The meeting also passed resolutions on justice issues and increased our ties to the United Church of Christ in the United States, the Presbyterian Church of Korea, and the United Church of Christ in the Philippines.
Finally, the Council elected a new Moderator, Rev. Jordan Cantwell, who is a minister in a pastoral charge outside of Saskatoon. Her resume includes work in Alberta in the 1990s in a solidarity project with southern Africa and in Winnipeg with the Centre of Christian Studies in the 2000s.
In her speech to the commissioners before they voted, Rev. Cantwell talked a lot about Gospel, which for her seems to be synonymous with social justice — the inclusion of oppressed people, reconciliation with those harmed by colonialism, mending the environment, and working for peace and equality.
Like Cantwell, I value the struggle for justice. But I don’t see this as the Gospel. Jesus longed for justice and built a movement that welcomed all oppressed people. But his ministry didn’t overthrow the Empire. Instead, the Empire executed him and continued to wage war and exploit the poor.
Health, wealth, and equality are good news. But for me the Gospel — the Good News with a capital “G” and a capital “N” — is something stranger, deeper and more mysterious. As followers of Jesus, we wrestle with the paradox of a Gospel bound up in death, as in this sentence we heard from Paul this morning: “We who are alive are always being given over to death for Jesus’ sake, so that his life may also be revealed in our mortal body.” I didn’t hear this strange Good News in Rev. Cantwell’s speech on Monday as a candidate for Moderator or in the sermon she preached after her installation at the meeting’s closing worship service on Friday evening.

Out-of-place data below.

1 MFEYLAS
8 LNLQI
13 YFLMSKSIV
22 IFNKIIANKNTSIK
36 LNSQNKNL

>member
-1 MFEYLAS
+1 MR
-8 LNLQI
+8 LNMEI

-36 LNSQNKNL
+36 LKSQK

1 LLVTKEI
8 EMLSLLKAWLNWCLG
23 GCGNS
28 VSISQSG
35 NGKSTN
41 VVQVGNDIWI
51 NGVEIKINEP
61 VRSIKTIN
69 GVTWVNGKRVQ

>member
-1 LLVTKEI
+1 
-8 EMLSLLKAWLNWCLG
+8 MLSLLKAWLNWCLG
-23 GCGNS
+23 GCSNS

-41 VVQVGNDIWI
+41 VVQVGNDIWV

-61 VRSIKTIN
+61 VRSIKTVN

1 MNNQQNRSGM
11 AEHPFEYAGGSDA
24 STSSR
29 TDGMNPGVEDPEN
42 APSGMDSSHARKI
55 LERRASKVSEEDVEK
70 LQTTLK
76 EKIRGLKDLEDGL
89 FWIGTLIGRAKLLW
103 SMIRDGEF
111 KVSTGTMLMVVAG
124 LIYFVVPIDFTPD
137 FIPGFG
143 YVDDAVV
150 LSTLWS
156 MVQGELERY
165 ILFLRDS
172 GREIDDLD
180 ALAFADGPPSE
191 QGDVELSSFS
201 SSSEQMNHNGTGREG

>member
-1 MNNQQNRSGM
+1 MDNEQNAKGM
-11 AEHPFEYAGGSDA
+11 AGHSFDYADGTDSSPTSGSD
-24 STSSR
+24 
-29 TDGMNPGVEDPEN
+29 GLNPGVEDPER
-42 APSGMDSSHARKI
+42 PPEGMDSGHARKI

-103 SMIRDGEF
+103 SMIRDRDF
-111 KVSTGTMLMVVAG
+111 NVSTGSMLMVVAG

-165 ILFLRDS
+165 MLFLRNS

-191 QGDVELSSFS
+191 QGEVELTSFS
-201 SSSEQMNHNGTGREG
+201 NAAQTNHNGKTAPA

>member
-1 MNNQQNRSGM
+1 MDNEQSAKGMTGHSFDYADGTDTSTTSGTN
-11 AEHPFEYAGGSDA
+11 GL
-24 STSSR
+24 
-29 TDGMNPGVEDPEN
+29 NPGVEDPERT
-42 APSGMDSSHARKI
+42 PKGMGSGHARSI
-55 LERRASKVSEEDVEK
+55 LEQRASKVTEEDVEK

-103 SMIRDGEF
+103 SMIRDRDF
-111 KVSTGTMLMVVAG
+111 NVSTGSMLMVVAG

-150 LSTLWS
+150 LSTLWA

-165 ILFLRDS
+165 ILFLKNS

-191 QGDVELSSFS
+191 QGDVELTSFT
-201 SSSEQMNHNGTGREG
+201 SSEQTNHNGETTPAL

Happily for me, another of the 12 candidates for Moderator articulated a message that better resonated with my sense of the Gospel — Rev. Dr. Andrew Richardson of PEI who placed third in the voting on Thursday.
His speech focused on death and resurrection. He reminded the Commissioners that the sting of death is just about everywhere, especially in churches like ours that have been disenfranchised from political power in the last century. He offered no program that would stem our losses. He offered nothing to save the church. He offered no certainty, except the certainty of death . . . and of resurrection.
In her speech, Moderator Cantwell said that our church must survive for at least another 90 years because of our social justice work and our inclusivity. In contrast, Richardson did not flinch from the death of our churches. I believe this is why he was able to also summon the infectious joy of resurrection. He called us to see resurrection everywhere, both within and without church.
Most importantly, he reminded us that you cannot have resurrection without crucifixion. In the light of our many crucifixions, he spoke of hope and encouraged an ongoing conversation about love that would move beyond lament or fear.
As followers of the Crucified One, we have no guarantees for happiness, wealth, or justice. But in the cracked clay jars of ourselves and our churches, we carry a treasure — a joyous certainty that out of the inevitable loss of everything to which we are attached, we are constantly given Grace to enter a new life within the heart of God.